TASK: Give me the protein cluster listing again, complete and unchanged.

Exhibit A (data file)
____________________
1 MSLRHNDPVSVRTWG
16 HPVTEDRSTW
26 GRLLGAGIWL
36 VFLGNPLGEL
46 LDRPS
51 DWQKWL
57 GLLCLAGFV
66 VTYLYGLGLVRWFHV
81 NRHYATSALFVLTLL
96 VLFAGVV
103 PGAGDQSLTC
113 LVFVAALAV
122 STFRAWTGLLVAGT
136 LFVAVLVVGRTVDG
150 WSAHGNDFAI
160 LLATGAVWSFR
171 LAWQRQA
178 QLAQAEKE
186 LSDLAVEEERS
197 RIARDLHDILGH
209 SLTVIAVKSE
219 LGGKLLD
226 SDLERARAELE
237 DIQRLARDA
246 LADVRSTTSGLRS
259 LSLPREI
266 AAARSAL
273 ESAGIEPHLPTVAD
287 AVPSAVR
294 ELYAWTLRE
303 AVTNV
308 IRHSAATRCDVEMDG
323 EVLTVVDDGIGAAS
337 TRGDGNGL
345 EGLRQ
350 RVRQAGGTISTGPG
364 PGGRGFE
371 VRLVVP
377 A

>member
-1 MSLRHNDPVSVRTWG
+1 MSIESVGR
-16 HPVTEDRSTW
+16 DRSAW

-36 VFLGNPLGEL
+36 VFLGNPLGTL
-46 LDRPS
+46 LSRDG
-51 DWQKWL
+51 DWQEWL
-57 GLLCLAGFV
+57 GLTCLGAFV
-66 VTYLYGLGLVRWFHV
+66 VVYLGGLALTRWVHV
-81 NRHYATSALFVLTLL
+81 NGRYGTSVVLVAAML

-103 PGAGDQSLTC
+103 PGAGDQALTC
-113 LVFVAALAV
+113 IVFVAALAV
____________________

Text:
1 MSLRHNDPVSVRTWG
16 HPVTEDRSTW
26 GRLLGAGIWL
36 VFLGNPLGEL
46 LDRPS
51 DWQKWL
57 GLLCLAGFV
66 VTYLYGLGLVRWFHV
81 NRHYATSALFVLTLL
96 VLFAGVV
103 PGAGDQSLTC
113 LVFVAALAV
122 STFRAWTGLLVAGT
136 LFVAVLVVGRTVDG
150 WSAHGNDFAI
160 LLATGAVWSFR
171 LAWQRQA
178 QLAQAEKE
186 LSDLAVEEERS
197 RIARDLHDILGH
209 SLTVIAVKSE
219 LGGKLLD
226 SDLERARAELE
237 DIQRLARDA
246 LADVRSTTSGLRS
259 LSLPREI
266 AAARSAL
273 ESAGIEPHLPTVAD
287 AVPSAVR
294 ELYAWTLRE
303 AVTNV
308 IRHSAATRCDVEMDG
323 EVLTVVDDGIGAAS
337 TRGDGNGL
345 EGLRQ
350 RVRQAGGTISTGPG
364 PGGRGFE
371 VRLVVP
377 A

>member
-1 MSLRHNDPVSVRTWG
+1 MSIESVGR
-16 HPVTEDRSTW
+16 DRSAW

-36 VFLGNPLGEL
+36 VFLGNPLGTL
-46 LDRPS
+46 LSRDG
-51 DWQKWL
+51 DWQEWL
-57 GLLCLAGFV
+57 GLTCLGAFV
-66 VTYLYGLGLVRWFHV
+66 VVYLGGLALTRWVHV
-81 NRHYATSALFVLTLL
+81 NGRYGTSVVLVAAML

-103 PGAGDQSLTC
+103 PGAGDQALTC
-113 LVFVAALAV
+113 IVFVAALAV